rekindle-your-passion-at-workThink back to your first day on the job. Were you nervous and anxious to do the best job you could? Now think about yesterday — did you feel the same excitement?

Chances are, your answer to that question is “No.” Everyone wants to follow their passion, but that’s easy when passion’s flame is fresh. However, as that flame fades, you must work harder and harder to remain passionate about your career.

Good news: You can re-ignite your joy for the job you perform. These four strategies will get you started:

 

  1. Stoke your own fire. Passion comes from your heart, which means no one can light that flame for you. If you aren’t sure of your passion or how to reignite it, try speaking to people you admire or retrace your steps so that you remember what pushed you on your career path to start with. Interesting:As a manager, your employees may look to you for inspiration. By being a fair, compassionate leader, you may help them keep their fires stoked.
  2. Redefine your passion. What motivated you early in your career may not be enough to motivate you now. You have different perspectives, skill sets and values than you used to. Try this:Set goals that match this stage in your life. Determine what you hope to accomplish and then focus on that. This new vision will help you remain invested and passionate about your career. Example: Perhaps you began your career hoping to make your company excellent. Now that you feel comfortable with your performance, you may want to focus on cultivating your company’s next generation of leaders as a coach or mentor. This simple change in focus can be enough to revitalize your energy and pump up your professional spirit.
  3. Get used to being uncomfortable. Often, a slump in passion results from increased monotony at work. You can break out of that slump simply by doing things differently — or doing different things. Try this: You could take your skill set to your local community college or organization for a series of lectures or apply your business experiences by expanding your company’s operations into the global arena. When you shake up your daily life, your passion could multiply astronomically.
  4. Focus on the big picture. Thinking about a cause or problem outside of yourself can be a powerful tool for rekindling your passion. You may find that your current position doesn’t offer the same challenges that attracted you in the beginning, but another group or cause does. Think of it like this: Now that you’ve conquered your career, you could use your skills and experiences to solve other people’s problems. For instance, if you figured out how to streamline your company’s finances, you may be the perfect person to work with a non-profit agency to work out the kinks in theirs. As the source of your passion matures, consider the many ways your career can evolve, as well.
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Dec 16

MANAGEMENT MINUTE: Turn customers into partners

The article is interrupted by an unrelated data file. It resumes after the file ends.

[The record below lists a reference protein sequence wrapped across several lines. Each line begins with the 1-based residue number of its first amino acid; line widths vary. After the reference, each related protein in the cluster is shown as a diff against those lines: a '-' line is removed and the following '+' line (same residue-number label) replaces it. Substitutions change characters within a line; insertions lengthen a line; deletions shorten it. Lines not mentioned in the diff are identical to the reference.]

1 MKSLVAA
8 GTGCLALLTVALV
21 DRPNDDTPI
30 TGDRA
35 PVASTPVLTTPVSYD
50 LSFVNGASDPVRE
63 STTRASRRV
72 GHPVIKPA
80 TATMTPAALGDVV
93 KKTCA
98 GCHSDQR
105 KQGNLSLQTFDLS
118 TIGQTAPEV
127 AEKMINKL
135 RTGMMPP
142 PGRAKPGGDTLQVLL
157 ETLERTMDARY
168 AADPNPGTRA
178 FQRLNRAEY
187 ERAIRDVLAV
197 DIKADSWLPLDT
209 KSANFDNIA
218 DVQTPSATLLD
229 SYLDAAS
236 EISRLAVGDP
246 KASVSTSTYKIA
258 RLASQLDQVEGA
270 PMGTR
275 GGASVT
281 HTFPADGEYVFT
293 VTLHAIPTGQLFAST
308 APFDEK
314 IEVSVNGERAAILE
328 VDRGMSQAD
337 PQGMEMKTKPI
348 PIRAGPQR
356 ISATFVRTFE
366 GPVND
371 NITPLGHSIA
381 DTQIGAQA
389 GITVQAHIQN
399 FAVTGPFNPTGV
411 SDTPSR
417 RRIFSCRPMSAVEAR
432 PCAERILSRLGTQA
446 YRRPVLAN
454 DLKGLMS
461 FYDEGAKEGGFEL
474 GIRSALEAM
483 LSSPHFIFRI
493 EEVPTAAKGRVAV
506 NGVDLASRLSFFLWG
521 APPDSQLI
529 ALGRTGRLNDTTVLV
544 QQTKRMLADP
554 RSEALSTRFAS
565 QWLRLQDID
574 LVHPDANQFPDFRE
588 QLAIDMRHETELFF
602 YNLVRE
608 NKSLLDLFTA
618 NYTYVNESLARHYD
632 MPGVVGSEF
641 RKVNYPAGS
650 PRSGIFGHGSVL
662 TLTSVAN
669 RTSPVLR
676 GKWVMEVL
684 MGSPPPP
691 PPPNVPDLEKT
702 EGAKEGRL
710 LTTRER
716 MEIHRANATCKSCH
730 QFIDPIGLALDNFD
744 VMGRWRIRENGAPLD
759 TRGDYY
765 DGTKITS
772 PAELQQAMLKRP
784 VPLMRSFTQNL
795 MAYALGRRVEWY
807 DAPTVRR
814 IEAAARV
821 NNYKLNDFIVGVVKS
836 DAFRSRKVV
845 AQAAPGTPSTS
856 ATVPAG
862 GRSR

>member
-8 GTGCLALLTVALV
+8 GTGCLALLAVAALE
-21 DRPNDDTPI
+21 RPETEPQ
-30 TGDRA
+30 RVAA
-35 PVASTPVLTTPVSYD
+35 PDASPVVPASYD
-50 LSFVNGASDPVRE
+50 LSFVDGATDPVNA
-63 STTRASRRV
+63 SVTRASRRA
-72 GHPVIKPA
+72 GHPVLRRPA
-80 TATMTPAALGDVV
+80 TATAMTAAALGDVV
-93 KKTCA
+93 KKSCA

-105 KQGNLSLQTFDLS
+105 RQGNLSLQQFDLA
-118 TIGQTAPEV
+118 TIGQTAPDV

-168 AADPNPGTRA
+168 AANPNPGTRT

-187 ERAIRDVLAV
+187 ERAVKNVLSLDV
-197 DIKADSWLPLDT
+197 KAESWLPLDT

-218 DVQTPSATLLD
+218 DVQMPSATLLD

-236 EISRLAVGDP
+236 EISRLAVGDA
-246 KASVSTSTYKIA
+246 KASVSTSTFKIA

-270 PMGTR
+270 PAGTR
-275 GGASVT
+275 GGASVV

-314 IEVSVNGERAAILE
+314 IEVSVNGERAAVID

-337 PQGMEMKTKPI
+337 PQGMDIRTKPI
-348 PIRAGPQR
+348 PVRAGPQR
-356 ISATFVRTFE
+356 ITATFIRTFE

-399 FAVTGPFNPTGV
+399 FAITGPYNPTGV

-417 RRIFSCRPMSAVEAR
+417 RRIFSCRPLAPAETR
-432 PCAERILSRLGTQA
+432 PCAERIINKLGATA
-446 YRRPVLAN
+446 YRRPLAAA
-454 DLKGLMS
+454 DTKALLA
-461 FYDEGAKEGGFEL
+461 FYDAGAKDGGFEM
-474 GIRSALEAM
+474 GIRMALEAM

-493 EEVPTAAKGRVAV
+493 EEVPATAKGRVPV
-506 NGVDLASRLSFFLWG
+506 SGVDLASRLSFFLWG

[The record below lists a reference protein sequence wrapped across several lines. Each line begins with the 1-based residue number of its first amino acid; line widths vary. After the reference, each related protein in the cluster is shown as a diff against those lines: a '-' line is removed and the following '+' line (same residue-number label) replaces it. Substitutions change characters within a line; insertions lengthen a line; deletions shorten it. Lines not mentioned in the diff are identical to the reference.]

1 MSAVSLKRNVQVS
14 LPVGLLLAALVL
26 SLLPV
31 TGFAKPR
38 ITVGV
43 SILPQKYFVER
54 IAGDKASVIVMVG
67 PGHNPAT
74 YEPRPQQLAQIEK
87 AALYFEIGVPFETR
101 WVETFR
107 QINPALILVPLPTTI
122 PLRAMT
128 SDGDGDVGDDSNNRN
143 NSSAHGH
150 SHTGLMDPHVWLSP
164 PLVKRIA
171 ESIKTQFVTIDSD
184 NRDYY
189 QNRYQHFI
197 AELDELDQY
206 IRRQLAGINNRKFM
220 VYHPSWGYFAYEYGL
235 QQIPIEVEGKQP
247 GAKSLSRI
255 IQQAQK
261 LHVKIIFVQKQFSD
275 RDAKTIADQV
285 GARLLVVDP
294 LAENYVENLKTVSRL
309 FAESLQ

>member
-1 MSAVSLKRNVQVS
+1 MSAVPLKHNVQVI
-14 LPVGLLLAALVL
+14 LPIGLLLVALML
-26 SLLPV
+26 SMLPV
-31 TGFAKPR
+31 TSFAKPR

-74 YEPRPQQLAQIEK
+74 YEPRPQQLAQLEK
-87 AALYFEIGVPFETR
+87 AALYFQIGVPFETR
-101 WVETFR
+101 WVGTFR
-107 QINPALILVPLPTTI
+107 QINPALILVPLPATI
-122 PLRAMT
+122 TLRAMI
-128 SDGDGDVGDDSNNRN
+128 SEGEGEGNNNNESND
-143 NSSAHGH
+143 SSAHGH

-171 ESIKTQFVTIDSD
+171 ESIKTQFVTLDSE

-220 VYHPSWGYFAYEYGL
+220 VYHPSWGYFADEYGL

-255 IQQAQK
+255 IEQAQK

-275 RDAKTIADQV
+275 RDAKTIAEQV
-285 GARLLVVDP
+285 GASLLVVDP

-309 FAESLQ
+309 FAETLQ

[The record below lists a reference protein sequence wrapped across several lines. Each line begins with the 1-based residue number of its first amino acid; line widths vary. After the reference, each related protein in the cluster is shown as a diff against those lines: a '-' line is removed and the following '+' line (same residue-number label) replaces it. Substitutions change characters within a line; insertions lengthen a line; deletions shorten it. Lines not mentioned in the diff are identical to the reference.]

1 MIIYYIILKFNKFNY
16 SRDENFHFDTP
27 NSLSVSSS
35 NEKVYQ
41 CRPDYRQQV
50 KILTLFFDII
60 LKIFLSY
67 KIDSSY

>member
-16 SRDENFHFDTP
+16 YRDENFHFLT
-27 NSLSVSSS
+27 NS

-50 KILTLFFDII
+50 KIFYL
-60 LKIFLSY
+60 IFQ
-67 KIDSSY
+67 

customers-into-partnersLeaders must set the tone for their staff and there’s no better way to do that than by determining which customers to target and how to capture their attention.

Your job as a leader is to know, understand and deliver the services that your customers want and need,” says success coach Matthew Tomkins. Here’s expert guidance for identifying — and making the most of — your customers’ needs.

 

Learn More About Your Clients

Just because you’re leading the team doesn’t mean you know everything there is to know about your customers. Rectify this problem by selecting two or three customers a month for a one-on-one chat.

Try this: Make a list of your existing customers that you update monthly. Randomly choose which customers you’ll chat with, then draw a line through their names. Once you’ve spoken with each customer at least once, you can start the process over.

What to say: Use your telephone time with clients to ask them specific questions about their needs and how your services can help them better. You can also use this time to find out what training services or tools your customers would like.

These quick interviews will help you discover who your customers are and how they’re using your products. You can also spot commonalities among your customers that could spawn new services.

Keep Marketers In The Loop

Now that you have a better grasp on both your customers’ personalities and how they’re using your services, you can share that information with your marketing team to improve your communications.

Example:Perhaps many of your customers highly value your on-site training. Your marketing team should promote those aspects of your company in all advertising materials and pitch meetings. They can even include client testimonials as proof of your company’s reputation.

Sharing this type of information will ensure that you continue to attract new customers– and keep your existing ones.